Deciding which weapons programs to fund and which to phase out
When deciding on which nuclear programs to fund and at what pace, the Biden administration had to make two decisions: whether to continue the modernization, started under the Obama administration, of all three legs of the strategic nuclear triad—the land-based strategic missile, the submarine-launched ballistic missile, and the bomber—and whether to continue funding two new tactical nuclear weapons programs that were started during the Trump administration. In his first year in office, President Biden continued the funding for all five programs, actually increasing spending on the nuclear budget by 9 percent above Trump administration levels in the FY 2022 budget. He did this in spite of the fact that the Democratic Party platform of 202014 explicitly said that the new nuclear weapons programs should be cancelled and Democratic nuclear strategists, such as former U.S. Secretary of Defense William Perry,15 arguing against keeping the land-based component of the nuclear triad.
In its proposed FY 2023 budget, the Biden administration does propose canceling one of the new programs—a submarine-launched tactical nuclear weapon—but funding the other—a tactical nuclear cruise missile—and all three legs of the nuclear triad. As a result, spending on nuclear weapons will increase by 15 percent in the current budget, from $43.2 billion to $51 billion. Moreover, Congress is unlikely to support the submarine-launched tactical nuclear weapon’s cancellation, which has already been publicly opposed16 by General Mark Milley, chairman of the Joint Chiefs of Staff; Admiral Charles Richard, head of the Strategic Air Command, General Tod Walters, commander of U.S. forces in Europe; and many members of the armed services committees in the U.S. Senate and U.S. House of Representatives. If the weapon’s program is restored, which is likely, it will add $10 billion to the budget by 2030.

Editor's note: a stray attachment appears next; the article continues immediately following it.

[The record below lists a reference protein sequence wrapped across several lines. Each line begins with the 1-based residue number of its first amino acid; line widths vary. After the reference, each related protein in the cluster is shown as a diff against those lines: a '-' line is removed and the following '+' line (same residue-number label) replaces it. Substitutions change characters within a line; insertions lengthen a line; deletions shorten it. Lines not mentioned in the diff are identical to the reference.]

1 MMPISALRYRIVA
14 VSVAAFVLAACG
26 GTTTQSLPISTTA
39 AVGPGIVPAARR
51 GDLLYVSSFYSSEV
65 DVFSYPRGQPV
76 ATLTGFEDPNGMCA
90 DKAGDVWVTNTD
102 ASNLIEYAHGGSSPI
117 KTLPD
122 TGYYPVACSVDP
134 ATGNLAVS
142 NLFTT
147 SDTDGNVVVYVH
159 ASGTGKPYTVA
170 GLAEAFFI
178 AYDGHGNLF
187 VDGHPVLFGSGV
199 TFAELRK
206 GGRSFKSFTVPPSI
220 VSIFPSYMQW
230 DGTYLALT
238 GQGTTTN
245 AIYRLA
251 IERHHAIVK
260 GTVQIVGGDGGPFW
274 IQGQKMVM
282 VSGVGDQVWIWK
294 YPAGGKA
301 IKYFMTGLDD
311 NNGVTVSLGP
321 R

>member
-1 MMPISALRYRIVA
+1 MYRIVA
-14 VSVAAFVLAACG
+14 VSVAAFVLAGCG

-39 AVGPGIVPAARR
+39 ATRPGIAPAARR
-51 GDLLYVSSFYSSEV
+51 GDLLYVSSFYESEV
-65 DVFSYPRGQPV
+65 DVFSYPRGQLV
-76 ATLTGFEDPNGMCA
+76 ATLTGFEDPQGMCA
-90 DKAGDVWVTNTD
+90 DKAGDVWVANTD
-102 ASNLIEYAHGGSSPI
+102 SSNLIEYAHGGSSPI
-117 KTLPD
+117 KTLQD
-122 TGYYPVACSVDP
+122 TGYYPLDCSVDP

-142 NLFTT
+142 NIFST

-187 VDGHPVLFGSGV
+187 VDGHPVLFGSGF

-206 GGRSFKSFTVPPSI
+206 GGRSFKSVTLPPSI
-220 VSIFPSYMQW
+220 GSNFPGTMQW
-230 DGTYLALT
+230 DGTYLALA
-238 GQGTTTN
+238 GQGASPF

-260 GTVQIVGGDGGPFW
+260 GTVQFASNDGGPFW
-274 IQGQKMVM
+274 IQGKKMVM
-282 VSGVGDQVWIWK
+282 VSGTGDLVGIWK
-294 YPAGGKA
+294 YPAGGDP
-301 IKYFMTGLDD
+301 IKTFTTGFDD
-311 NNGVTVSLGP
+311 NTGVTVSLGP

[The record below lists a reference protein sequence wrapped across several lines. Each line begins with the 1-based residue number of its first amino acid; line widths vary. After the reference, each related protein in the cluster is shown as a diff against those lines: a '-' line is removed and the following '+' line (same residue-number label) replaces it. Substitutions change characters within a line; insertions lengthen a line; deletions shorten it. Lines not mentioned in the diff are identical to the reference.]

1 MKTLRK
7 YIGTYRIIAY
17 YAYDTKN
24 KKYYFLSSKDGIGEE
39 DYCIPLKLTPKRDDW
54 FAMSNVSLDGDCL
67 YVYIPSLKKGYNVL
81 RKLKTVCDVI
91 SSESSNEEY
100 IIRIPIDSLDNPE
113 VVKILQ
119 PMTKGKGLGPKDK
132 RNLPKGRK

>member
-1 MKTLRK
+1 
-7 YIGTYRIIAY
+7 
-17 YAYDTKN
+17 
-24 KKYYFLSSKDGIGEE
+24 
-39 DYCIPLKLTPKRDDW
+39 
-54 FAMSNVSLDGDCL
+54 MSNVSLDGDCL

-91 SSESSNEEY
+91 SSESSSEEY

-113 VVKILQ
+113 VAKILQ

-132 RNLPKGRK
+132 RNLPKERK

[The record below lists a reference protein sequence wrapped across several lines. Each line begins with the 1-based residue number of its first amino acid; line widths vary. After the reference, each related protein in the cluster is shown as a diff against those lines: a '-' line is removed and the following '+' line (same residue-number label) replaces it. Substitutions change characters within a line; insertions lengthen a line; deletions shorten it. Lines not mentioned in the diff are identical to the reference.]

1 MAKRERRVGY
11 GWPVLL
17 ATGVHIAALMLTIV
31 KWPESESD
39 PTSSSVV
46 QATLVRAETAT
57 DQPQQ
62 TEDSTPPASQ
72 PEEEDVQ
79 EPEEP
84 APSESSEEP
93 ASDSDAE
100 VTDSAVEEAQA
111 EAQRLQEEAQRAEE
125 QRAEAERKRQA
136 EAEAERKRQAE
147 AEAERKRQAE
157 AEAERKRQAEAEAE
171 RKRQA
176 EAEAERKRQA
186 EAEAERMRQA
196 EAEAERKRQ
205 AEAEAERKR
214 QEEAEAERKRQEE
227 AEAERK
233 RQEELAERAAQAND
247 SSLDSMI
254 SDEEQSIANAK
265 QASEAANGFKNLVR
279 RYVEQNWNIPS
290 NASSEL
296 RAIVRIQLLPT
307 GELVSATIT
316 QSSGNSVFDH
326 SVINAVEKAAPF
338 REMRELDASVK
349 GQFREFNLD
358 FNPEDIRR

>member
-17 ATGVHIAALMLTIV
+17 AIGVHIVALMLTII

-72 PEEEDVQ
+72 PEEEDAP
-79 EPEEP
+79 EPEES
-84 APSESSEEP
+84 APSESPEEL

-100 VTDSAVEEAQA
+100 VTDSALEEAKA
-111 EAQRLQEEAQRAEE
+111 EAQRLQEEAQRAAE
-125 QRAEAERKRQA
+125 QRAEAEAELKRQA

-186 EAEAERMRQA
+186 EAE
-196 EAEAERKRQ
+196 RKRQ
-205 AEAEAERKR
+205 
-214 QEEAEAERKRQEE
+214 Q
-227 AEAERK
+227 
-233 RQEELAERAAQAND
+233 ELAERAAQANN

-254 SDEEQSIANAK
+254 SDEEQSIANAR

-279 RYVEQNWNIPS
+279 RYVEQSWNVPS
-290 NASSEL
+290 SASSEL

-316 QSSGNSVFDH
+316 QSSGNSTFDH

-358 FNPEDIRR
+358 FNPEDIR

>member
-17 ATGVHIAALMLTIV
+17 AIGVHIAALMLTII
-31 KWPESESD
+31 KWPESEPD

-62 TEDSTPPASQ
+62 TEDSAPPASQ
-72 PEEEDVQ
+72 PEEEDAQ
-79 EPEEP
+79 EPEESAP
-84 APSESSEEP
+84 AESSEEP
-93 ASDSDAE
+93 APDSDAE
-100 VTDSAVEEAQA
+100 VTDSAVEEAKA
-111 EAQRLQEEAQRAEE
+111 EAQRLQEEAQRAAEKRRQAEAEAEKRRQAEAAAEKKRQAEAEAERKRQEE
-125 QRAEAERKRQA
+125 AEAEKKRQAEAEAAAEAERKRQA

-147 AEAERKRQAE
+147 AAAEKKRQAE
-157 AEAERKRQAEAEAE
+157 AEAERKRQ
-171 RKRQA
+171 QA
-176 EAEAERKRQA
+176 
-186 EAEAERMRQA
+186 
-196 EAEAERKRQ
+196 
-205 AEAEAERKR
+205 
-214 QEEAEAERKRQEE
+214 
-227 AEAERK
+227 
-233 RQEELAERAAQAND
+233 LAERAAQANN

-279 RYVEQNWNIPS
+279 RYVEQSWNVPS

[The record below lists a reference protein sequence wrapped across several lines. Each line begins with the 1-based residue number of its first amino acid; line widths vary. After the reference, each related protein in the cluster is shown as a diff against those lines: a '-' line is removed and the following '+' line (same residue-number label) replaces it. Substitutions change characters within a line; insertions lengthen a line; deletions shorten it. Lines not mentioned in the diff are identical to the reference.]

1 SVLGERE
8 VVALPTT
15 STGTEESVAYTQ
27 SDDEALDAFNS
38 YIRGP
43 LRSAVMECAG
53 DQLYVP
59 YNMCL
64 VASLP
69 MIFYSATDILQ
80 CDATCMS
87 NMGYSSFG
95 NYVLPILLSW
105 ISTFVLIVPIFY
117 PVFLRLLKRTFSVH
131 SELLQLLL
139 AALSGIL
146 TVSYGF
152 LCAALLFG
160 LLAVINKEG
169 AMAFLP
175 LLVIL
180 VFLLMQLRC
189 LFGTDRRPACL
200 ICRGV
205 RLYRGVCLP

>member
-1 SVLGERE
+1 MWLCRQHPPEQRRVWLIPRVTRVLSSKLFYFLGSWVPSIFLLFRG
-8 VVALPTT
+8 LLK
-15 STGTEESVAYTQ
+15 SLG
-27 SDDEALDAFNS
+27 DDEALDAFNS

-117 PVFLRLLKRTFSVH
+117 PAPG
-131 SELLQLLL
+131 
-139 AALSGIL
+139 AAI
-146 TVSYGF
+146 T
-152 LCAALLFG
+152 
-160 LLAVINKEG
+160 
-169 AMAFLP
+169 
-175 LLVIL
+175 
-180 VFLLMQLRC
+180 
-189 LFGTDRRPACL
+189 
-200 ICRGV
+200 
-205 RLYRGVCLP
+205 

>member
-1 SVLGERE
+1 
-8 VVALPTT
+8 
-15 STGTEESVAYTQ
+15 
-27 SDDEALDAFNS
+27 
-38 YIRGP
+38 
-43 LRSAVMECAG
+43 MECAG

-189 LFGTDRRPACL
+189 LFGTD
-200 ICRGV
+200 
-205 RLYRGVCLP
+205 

Select a strategy for modernizing and growing the Navy
In his first year in office, President Biden’s naval strategy was to increase the size of the U.S. Navy from 296 ships to 321 by 2030 by using a “divest to invest” strategy—retiring older ships earlier and using the savings to build newer, more modern, and more capable ships.17 In his FY 2022 budget, President Biden proposed retiring 15 ships and funding eight, but Congress refused to go along with this strategy. It authorized building an additional five ships and limited the ability18 of the Navy to retire or decommission ships. In its FY 2023 proposal, the Biden administration seems to be following the same strategy that it did last year, proposing to build nine new ships but retire 24.